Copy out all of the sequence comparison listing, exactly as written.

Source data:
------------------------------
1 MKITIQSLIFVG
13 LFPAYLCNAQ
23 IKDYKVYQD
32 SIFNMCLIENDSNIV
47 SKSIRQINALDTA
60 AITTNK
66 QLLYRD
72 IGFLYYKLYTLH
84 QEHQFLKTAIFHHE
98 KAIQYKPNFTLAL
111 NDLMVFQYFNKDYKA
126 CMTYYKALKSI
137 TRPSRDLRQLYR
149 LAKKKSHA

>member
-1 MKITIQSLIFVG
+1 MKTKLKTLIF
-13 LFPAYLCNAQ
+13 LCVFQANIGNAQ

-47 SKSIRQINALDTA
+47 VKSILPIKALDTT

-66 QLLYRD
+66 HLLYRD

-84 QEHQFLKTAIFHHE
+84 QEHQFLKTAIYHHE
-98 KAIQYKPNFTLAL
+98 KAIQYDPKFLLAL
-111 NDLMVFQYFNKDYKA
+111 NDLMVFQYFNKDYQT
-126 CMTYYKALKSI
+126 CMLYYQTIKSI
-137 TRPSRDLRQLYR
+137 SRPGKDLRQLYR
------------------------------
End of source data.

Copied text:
1 MKITIQSLIFVG
13 LFPAYLCNAQ
23 IKDYKVYQD
32 SIFNMCLIENDSNIV
47 SKSIRQINALDTA
60 AITTNK
66 QLLYRD
72 IGFLYYKLYTLH
84 QEHQFLKTAIFHHE
98 KAIQYKPNFTLAL
111 NDLMVFQYFNKDYKA
126 CMTYYKALKSI
137 TRPSRDLRQLYR
149 LAKKKSHA

>member
-1 MKITIQSLIFVG
+1 MKTKLKTLIF
-13 LFPAYLCNAQ
+13 LCVFQANIGNAQ

-47 SKSIRQINALDTA
+47 VKSILPIKALDTT

-66 QLLYRD
+66 HLLYRD

-84 QEHQFLKTAIFHHE
+84 QEHQFLKTAIYHHE
-98 KAIQYKPNFTLAL
+98 KAIQYDPKFLLAL
-111 NDLMVFQYFNKDYKA
+111 NDLMVFQYFNKDYQT
-126 CMTYYKALKSI
+126 CMLYYQTIKSI
-137 TRPSRDLRQLYR
+137 SRPGKDLRQLYR